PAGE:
Posted by: Calmseas (Mike) | November 20, 2007

Follow the crowd

One of the most interesting aspects of politics for me is the concept of momentum, that is to say that voters preferences shift from one candidate to another and back again as an election cycle plays out. It would seem to me that a voter would first identify with a candidate based on issues, and then consider something of the candidate’s personality; one would think that the voter would then stick with that candidate to the end.

But voters, for whatever reason, are a fickle bunch. Members of the voting public will hitch their carts to whichever passing political wagon seems to already have the most carts hitched to it. They identify with the perceived winner of the moment, rather than with another candidate with whom they hold the same convictions, but who happens to be down further in the polls.

I suppose that this is only natural given that most of us function with a herd mentality. This explains why the early caucuses and primaries in presidential politics are so important. Whoever wins early, wins the momentum, and the electorate can’t beat a path to that candidate fast enough. Everyone wants on the bandwagon with a winner.

It is sad, however, that this process yields time and again office holders who obtained their posts by virtue of their lust for power and drive to achieve it, and by their political connections and shear force of personality within party politics and the political machine; real qualifications do not seem to matter much. In most cases, the winner of a political spectacular is far from the best person for the job. In fact, most of the time the best candidates don’t even bother to run, mainly because their egos are not big enough to sustain them through the process.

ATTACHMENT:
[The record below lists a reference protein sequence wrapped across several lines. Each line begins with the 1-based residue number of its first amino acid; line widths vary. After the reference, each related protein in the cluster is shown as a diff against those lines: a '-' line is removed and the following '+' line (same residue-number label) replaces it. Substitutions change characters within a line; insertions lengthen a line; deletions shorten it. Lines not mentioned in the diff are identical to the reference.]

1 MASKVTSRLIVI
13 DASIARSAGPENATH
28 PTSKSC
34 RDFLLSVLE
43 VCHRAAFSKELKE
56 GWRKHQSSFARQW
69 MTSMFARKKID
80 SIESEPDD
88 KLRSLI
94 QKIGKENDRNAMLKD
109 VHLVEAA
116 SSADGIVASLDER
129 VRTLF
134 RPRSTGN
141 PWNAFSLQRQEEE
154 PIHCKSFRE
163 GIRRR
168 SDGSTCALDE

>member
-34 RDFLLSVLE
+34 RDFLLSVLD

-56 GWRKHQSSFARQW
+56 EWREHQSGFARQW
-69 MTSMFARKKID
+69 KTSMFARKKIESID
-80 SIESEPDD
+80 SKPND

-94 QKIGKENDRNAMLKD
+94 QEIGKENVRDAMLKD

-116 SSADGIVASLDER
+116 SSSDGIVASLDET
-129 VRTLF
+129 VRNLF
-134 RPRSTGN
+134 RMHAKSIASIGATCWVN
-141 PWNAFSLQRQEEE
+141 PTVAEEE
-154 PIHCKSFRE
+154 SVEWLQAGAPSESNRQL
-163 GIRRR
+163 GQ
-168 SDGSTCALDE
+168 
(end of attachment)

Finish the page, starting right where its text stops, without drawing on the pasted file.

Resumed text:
We Americans settle for far less in our leaders than we should. But it has been said that “we get the government that we deserve.” What does that say about us?



  1. very interesting, but I don’t agree with you

  2. Where do you disagree? There are a number of points raised in the essay, so I am curious.

    I will say, however, the process does not always yield inept leaders. I didn’t intend to leave that impression, though I can see where one might come away with it.

    In particular, most of our national leaders have “risen” to the post to which they have been elected and served with honor, if not distinction. And in many cases, also with quite a bit of distinction.

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